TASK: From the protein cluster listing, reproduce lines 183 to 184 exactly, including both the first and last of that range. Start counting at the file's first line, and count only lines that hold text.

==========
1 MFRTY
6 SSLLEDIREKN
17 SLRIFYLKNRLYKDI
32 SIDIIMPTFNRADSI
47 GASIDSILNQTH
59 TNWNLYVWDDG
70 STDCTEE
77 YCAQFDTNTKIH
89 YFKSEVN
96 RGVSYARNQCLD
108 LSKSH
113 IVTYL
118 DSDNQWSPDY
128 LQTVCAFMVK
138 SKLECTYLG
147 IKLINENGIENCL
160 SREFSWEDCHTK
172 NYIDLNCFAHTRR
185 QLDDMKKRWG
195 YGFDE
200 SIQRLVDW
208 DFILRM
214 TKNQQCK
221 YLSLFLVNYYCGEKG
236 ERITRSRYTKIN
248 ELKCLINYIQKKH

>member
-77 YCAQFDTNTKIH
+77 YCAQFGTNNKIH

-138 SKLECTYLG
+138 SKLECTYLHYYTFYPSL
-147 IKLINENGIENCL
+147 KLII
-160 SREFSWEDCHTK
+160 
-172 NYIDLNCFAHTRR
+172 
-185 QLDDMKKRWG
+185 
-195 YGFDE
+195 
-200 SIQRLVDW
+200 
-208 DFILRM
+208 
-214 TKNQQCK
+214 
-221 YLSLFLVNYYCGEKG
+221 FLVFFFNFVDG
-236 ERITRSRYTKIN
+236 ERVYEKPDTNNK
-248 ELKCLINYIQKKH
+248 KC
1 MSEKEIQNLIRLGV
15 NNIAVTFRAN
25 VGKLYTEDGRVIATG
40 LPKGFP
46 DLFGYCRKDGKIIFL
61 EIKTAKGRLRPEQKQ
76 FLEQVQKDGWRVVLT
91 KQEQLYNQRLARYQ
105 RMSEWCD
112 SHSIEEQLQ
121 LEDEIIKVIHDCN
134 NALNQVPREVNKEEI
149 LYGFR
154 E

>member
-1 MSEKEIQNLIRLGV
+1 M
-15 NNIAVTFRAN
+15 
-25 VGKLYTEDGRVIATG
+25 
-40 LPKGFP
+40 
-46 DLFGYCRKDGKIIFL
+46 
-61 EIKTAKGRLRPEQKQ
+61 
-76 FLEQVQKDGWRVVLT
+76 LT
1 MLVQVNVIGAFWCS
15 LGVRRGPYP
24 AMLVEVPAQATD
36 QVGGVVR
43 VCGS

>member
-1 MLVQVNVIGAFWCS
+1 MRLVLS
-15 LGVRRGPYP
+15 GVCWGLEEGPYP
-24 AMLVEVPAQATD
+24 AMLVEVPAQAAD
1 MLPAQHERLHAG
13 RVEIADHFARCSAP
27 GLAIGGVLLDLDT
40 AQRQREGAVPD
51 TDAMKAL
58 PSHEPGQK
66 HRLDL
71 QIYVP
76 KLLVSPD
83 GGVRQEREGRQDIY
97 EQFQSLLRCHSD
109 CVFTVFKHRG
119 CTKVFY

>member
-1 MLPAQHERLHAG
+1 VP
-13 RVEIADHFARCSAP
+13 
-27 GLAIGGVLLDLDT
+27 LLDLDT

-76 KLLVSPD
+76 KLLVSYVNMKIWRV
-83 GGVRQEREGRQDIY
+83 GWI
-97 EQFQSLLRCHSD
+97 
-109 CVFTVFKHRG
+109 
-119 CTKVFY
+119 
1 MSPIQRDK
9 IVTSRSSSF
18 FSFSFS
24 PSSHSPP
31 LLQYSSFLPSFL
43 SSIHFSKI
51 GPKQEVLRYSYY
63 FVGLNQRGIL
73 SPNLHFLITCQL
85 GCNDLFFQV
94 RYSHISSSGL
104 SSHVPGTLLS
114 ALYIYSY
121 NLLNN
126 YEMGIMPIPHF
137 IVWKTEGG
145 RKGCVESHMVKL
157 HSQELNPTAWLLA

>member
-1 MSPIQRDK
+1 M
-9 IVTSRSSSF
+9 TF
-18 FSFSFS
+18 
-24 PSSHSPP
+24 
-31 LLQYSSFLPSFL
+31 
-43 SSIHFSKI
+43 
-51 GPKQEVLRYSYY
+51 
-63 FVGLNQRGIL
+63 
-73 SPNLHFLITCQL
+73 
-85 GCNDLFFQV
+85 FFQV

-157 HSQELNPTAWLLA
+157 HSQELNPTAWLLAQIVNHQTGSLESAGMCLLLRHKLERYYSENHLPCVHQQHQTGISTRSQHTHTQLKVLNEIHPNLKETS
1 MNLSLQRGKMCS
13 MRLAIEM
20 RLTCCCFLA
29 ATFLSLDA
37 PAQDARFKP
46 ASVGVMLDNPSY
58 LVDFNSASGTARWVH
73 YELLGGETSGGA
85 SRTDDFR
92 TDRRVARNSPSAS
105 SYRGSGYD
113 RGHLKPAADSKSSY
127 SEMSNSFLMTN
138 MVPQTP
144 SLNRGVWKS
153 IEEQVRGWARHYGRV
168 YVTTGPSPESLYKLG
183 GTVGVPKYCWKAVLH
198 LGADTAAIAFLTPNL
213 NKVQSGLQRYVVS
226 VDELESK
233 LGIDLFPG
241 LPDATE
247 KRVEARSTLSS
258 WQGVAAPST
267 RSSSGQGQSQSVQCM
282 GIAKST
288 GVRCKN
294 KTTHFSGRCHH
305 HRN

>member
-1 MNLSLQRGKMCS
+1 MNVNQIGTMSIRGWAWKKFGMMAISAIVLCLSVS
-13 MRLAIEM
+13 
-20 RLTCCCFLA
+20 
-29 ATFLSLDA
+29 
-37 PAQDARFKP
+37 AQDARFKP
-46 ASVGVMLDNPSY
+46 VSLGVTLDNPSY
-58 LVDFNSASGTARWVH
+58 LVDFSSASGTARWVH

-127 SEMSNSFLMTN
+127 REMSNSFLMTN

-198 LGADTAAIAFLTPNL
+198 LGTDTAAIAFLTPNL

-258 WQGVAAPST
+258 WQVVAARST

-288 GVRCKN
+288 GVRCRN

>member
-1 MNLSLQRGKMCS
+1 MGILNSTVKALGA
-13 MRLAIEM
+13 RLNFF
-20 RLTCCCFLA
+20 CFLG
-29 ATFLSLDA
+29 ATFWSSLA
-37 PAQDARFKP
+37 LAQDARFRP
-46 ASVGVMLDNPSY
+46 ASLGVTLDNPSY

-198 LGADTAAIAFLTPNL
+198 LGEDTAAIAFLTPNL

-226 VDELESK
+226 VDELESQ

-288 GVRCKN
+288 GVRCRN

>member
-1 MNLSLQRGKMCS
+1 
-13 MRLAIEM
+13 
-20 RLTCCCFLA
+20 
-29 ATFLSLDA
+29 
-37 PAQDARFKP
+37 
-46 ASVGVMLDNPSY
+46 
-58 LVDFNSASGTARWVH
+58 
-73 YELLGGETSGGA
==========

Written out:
183 GTVGVPKYCWKAVLH
198 LGADTAAIAFLTPNL